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If you have any commentary, thoughts, ideas about the book (especially if you buy it, read it and like it ;-) then we would love to hear from you.

Regency Personalities Series
In my attempts to provide us with the details of the Regency, today I continue with one of the many period notables.

John Bell (Folk Music)
1783 – 1864

John Bell was born in 1783, it is thought in Newcastle, and was a printer, sometime surveyor, collector (or probably more correctly, an obsessive hoarder) of anything and everything, but particularly to do with the music that was popular at the time.

Bell followed the precedent set by Joseph Ritson, an eminent and eccentric scholar from Stockton, was probably one of (if not the) first to set down some of the local dialect songs popular in the day. He published a series of “Northern Garlands” in 1793 which contained among others “The Collier’s Rant”, “The Keel Row”, “Bobby Shaftoe” and “Elsie Marle.” Bell followed close behind, but adopted a more organised and professional approach.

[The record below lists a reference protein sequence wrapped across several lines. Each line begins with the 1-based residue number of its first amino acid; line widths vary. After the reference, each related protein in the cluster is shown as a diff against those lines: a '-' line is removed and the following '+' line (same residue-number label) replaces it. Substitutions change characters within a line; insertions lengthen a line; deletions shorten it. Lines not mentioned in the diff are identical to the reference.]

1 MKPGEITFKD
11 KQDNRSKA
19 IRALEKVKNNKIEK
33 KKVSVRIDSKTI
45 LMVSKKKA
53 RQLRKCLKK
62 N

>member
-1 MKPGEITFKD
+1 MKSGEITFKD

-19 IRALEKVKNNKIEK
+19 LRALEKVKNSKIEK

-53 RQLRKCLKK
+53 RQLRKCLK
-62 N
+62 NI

His many sources ranged from the rich and famous down to the characters of the Newcastle Quayside. His book “Rhymes of Northern Bards” was published in 1812. It included “Bobby Shaftoe”, “Buy Broom Besoms”, “Water of Tyne”, “Dollia”, but with very few mining themed songs except “The Collier’s Pay Week”, ”Footy Agin the Wall” and “Byker Hill”. There appears to be no logic or method behind the selection of the lyrics, except that they were all local dialect, as it covers a wide range of topics including politics, history, crimes, local characters, work and pleasure. Bell had added notes which two hundred years later are historically very interesting and important.
Bell died in 1864.

A Trolling We Will Go Omnibus:The Latter Years

Not only do I write Regency and Romance, but I also have delved into Fantasy.